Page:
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Animal Masquerade

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Overview

Come one, come all to the animal masquerade! The lion is going as an elephant, the elephant as a parrot, and the parrot as a turtle! Each costume gives way to another, yielding new surprises on every page, and revealing a menagerie of familiar and unusual animals. Young children will delight in the absurd and amusing images (who wouldn't love a ladybug dressed as a hippopotamus?) and will also appreciate the gags (a fish costumed as a cat is dubbed a "catfish") and other bits of silly sweetness. Recapping this ...
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Overview

Come one, come all to the animal masquerade! The lion is going as an elephant, the elephant as a parrot, and the parrot as a turtle! Each costume gives way to another, yielding new surprises on every page, and revealing a menagerie of familiar and unusual animals. Young children will delight in the absurd and amusing images (who wouldn't love a ladybug dressed as a hippopotamus?) and will also appreciate the gags (a fish costumed as a cat is dubbed a "catfish") and other bits of silly sweetness. Recapping this reading adventure: a detailed panorama at book's end, showing all the party guests in their fanciful finery.
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Editorial Reviews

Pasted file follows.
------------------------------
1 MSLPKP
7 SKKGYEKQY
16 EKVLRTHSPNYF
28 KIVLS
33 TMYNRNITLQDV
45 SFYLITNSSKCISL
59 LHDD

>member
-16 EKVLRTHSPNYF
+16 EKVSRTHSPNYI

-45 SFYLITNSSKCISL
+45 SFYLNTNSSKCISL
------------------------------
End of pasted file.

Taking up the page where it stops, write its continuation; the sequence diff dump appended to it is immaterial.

Publishers Weekly
Dubuc’s collection of colored-pencil drawings of animals dressed up as other animals, a companion in tone and format to 2010’s In Front of My House, has two great virtues. The first is that it’s blissfully free of moral lessons—it’s simply animals on their way to a costume party. The second is that Dubuc’s supply of dorky costumes is nearly inexhaustible—there are dozens and dozens of them. When a lion sees an invitation for a masquerade nailed to a tree, he wonders what animal he should dress up as: “As a cat? As a chicken? As a toad?” When the page turns, readers see him in a homemade elephant costume. An actual elephant on the opposite page gives him a sharp look before deciding to go as a parrot, and on it goes (“The parrot went disguised as...”), with each new disguise revealed by a page turn. Dubuc’s inventiveness grows ever wackier: “The cow, the hare and the chipmunk went disguised as... A scary three-headed monster. The scary three-headed monster went disguised as... A tiny marmoset.” An unassuming gem. Ages 3–7. (Mar.)